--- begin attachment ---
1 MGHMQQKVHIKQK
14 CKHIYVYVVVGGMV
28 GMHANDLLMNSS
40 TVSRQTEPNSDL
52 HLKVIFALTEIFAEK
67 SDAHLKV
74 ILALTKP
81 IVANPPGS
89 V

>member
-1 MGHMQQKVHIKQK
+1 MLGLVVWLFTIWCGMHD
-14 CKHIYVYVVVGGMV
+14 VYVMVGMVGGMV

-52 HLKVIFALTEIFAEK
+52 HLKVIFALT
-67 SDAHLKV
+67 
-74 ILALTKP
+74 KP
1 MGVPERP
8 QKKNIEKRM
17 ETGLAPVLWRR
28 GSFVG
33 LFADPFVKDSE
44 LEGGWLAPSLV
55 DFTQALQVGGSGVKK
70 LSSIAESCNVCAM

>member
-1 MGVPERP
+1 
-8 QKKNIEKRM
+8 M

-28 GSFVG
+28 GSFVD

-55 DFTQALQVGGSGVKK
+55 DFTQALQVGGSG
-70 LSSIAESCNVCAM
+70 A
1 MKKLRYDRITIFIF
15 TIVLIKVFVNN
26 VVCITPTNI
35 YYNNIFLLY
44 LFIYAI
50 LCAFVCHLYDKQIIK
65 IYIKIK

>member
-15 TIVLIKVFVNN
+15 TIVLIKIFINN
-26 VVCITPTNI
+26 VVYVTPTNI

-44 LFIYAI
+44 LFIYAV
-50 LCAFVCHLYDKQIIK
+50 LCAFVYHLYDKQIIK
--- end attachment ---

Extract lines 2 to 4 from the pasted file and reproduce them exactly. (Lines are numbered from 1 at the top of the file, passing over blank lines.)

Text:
14 CKHIYVYVVVGGMV
28 GMHANDLLMNSS
40 TVSRQTEPNSDL